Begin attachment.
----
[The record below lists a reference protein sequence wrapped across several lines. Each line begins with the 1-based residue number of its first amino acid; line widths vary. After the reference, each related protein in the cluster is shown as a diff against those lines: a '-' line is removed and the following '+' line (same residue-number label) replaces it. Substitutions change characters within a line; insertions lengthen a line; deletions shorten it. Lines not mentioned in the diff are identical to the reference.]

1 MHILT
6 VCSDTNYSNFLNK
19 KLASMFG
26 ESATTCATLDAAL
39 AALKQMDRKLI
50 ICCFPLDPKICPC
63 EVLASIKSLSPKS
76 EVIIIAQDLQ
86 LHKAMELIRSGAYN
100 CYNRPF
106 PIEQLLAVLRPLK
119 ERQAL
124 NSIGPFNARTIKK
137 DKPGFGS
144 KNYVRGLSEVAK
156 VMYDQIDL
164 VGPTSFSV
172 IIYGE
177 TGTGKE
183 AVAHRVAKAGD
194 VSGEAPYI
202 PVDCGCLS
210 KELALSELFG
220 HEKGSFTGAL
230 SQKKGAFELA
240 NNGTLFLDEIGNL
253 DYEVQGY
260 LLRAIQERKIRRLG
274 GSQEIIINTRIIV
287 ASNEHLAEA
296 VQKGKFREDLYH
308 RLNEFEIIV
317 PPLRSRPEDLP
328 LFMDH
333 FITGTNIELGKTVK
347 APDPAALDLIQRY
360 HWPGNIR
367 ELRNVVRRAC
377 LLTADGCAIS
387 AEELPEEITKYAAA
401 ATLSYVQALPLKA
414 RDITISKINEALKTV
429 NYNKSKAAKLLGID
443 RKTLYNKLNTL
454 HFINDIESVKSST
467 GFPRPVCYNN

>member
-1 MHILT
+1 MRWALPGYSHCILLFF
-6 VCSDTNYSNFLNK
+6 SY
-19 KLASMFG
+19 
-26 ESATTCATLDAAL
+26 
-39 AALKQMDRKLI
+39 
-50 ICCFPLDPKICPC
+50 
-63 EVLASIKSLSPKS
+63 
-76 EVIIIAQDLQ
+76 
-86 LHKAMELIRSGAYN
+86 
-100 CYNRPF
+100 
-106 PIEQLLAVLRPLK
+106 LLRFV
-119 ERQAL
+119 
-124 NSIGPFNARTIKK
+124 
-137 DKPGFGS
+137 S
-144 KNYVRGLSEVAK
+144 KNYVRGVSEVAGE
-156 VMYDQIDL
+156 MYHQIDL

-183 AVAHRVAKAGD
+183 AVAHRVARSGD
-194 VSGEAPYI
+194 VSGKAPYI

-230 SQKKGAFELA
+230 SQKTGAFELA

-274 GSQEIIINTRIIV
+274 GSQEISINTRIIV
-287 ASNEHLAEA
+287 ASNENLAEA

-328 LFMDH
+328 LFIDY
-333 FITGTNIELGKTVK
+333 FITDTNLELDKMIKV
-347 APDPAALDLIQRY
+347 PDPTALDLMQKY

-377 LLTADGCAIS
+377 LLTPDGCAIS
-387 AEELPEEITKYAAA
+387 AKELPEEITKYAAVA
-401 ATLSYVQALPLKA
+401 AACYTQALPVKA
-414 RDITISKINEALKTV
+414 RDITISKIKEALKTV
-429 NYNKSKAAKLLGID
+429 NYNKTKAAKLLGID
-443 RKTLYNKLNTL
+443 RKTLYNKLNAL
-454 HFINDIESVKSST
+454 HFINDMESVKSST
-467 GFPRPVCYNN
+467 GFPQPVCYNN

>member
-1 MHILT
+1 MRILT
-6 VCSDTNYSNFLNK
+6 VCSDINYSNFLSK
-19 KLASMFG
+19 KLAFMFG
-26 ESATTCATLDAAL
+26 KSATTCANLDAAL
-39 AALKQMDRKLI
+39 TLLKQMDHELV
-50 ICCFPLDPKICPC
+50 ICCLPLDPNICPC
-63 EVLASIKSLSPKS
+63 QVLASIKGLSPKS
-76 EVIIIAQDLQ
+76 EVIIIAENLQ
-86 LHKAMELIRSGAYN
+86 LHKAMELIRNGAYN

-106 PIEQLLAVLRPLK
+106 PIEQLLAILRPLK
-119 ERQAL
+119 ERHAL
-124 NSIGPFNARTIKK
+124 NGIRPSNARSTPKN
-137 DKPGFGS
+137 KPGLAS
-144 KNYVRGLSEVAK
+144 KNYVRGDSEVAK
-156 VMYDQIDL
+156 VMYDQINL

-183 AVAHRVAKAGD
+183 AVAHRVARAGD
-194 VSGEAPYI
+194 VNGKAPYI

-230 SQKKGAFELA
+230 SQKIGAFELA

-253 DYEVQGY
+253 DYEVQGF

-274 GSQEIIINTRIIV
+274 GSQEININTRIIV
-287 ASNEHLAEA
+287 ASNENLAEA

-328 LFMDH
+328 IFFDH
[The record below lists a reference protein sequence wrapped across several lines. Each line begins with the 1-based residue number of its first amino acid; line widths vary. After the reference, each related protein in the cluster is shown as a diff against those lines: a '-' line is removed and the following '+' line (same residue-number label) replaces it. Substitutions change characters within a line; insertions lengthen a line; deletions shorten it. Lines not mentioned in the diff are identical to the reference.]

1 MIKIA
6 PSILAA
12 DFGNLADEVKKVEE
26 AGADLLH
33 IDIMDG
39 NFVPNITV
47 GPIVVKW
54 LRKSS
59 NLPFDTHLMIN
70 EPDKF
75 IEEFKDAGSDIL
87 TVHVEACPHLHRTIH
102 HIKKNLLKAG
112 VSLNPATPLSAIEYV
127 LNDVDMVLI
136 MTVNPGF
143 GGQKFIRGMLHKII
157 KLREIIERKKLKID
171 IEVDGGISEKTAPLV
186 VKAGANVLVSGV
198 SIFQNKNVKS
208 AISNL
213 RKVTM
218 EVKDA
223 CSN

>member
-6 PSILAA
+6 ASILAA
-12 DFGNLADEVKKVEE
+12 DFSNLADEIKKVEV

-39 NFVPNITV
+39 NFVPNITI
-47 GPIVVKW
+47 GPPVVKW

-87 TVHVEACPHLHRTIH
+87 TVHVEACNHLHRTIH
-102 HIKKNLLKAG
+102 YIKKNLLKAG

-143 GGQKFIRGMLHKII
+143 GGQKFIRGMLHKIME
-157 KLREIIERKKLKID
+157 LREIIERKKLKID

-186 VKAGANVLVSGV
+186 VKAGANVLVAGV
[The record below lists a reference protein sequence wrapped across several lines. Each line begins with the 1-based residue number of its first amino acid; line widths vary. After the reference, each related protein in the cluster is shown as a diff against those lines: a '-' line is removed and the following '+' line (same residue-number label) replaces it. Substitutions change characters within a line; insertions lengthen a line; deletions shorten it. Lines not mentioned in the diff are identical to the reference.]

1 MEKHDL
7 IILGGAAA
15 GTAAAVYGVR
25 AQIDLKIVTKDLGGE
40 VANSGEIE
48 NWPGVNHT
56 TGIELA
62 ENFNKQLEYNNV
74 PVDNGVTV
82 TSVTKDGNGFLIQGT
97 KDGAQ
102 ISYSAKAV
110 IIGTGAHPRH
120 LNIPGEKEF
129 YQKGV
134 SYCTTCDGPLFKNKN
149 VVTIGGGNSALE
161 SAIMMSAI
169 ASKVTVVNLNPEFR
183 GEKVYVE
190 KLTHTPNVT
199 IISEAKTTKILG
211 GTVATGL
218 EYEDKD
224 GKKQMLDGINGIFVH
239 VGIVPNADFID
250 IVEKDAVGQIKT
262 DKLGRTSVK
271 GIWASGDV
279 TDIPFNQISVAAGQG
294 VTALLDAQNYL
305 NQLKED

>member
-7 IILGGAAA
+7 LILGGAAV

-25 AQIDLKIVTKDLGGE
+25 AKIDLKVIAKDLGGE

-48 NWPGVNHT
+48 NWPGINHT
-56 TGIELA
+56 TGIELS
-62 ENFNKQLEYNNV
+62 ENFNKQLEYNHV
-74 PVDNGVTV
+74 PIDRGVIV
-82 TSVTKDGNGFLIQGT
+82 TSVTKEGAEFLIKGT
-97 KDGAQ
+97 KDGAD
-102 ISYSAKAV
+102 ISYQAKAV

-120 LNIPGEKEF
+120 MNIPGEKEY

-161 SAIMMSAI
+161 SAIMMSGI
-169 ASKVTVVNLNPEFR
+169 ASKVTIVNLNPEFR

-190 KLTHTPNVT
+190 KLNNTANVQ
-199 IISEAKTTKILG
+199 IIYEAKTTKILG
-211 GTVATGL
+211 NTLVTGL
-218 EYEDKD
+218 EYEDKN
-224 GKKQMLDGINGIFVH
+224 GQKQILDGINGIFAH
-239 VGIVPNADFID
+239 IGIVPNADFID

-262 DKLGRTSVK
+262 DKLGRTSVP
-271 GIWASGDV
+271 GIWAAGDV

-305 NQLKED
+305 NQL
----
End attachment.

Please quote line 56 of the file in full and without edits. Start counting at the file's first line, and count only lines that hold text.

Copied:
+26 